The same approach to the harmonic major scale is shown in the verses of The Beatles' Lucy In The Sky With Diamonds composed in A Ionian on the following chord chains:
  • A–A7–D–Dm or I–I7–IV–Iv
  • A–A7–F♯m–Dm or I–I7–vi–Iv
Here, the Dm minor subdominant chord is used both with the D major subdominant triad and with other surrounding chords.
Listen to Lucy In The Sky With Diamonds by The Beatles:
The harmonic analysis of the next five songs reveals a curious formula for applying harmonic major scale exclusively in verses while restricting the choruses to the usual Ionian mode.
The Beatles' What Goes On composed in E Ionian follows these chord progressions:
  • E7Am–E7Am–B7–E–B7 or I7iv–I7iv–V7–I–V7 for the verses
  • E7–A7–E7–A7–B7–E or I7–IV7–I7–IV7–V7–I for the choruses.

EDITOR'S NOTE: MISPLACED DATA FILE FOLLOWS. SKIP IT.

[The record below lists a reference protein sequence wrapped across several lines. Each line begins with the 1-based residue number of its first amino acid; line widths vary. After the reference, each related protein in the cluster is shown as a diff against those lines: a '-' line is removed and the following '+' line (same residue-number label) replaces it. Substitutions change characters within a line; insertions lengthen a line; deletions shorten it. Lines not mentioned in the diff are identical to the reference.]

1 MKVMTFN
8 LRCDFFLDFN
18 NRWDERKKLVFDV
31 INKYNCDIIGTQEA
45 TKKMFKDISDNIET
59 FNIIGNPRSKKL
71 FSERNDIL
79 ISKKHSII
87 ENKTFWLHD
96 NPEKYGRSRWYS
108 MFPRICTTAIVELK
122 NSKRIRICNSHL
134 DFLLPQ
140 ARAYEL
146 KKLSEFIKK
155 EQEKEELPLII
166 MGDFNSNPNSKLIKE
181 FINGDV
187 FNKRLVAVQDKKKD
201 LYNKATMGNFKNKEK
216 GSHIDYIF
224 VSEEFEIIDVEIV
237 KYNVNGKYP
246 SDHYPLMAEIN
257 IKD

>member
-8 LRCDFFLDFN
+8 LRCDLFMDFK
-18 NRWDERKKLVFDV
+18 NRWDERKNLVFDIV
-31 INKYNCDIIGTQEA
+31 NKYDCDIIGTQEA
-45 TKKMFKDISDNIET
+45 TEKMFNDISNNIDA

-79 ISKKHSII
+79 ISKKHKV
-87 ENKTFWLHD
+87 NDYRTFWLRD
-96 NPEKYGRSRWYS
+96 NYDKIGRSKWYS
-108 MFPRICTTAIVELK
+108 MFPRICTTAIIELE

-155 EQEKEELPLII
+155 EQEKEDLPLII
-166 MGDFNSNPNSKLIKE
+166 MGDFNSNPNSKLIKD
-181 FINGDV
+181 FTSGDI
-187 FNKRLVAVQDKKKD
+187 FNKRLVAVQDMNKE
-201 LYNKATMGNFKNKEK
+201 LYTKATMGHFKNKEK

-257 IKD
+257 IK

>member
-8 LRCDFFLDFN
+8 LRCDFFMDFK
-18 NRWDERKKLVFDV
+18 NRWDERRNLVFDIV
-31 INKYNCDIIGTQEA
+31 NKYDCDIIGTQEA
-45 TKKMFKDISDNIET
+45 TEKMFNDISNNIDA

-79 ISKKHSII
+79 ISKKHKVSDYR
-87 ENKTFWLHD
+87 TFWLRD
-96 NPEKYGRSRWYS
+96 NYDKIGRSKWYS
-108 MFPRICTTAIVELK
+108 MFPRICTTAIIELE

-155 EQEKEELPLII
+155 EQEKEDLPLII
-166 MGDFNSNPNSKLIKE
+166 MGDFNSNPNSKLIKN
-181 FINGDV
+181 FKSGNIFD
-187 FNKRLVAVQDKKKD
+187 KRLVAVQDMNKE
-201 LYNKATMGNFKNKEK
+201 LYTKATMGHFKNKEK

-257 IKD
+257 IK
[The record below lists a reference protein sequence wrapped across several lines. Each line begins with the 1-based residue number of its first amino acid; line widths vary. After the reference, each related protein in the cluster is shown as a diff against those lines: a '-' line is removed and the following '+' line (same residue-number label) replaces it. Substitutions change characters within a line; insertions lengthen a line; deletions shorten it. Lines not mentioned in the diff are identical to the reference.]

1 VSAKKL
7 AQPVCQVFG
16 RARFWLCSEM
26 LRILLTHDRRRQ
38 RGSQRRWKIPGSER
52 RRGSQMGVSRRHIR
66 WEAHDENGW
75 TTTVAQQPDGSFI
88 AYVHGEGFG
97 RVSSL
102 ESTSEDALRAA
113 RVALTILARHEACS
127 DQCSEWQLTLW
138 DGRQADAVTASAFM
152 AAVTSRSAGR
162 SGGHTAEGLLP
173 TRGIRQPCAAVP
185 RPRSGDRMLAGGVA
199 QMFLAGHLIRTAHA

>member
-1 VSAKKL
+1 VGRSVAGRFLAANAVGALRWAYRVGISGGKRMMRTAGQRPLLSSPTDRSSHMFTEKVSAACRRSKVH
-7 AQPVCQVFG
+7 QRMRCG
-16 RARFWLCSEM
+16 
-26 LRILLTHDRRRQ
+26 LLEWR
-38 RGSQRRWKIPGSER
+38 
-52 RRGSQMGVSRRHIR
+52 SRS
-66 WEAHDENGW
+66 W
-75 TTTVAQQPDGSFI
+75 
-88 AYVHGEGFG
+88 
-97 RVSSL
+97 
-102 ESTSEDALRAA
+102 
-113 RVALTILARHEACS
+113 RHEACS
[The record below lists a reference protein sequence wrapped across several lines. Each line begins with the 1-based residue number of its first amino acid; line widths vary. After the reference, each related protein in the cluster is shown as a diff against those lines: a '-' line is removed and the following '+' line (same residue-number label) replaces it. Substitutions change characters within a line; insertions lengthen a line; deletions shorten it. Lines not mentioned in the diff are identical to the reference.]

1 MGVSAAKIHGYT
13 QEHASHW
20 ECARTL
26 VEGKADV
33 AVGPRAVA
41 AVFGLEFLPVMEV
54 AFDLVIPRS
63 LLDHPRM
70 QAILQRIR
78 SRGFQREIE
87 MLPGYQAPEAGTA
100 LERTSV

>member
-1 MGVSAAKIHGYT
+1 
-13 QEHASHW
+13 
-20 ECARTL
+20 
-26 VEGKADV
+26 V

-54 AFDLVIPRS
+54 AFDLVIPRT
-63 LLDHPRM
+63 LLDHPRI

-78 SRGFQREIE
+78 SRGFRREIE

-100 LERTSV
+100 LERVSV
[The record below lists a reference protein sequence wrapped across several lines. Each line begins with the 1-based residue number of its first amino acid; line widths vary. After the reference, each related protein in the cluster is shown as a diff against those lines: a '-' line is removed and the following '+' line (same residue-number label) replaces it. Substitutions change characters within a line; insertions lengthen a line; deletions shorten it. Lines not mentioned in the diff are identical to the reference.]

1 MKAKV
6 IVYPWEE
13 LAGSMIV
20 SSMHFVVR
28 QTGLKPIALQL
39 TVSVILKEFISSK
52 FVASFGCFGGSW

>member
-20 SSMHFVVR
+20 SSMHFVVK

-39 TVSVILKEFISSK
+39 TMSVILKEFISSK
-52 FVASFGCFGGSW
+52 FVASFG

Note that these sequences are identical except for the fourth-degree subdominant triad that appears as the Am minor chord in verses and as the major chord in choruses.
Listen to What Goes On by The Beatles:
The Beatles' Nowhere Man written in E Ionian showcases two chord sequences for separate song sections:
  • E–B–A–E–F♯m–Am–E or I–V–IV–I–ii–iv–I for the verses and solo
  • G♯m–A–G♯m–A–G♯m–F♯m–A–B7 or iii–IV–iii–IV–iii–ii–IV–V7 for the choruses.
In this example, the harmonic minor scale is also represented only in the verses as the Am minor chord. The choruses end with the authentic half cadence ii–IV–V7, performed according to the classical canons to create a sense of expectation for the upcoming tonic triad at the beginning of the next section.
Listen to Nowhere Man by The Beatles: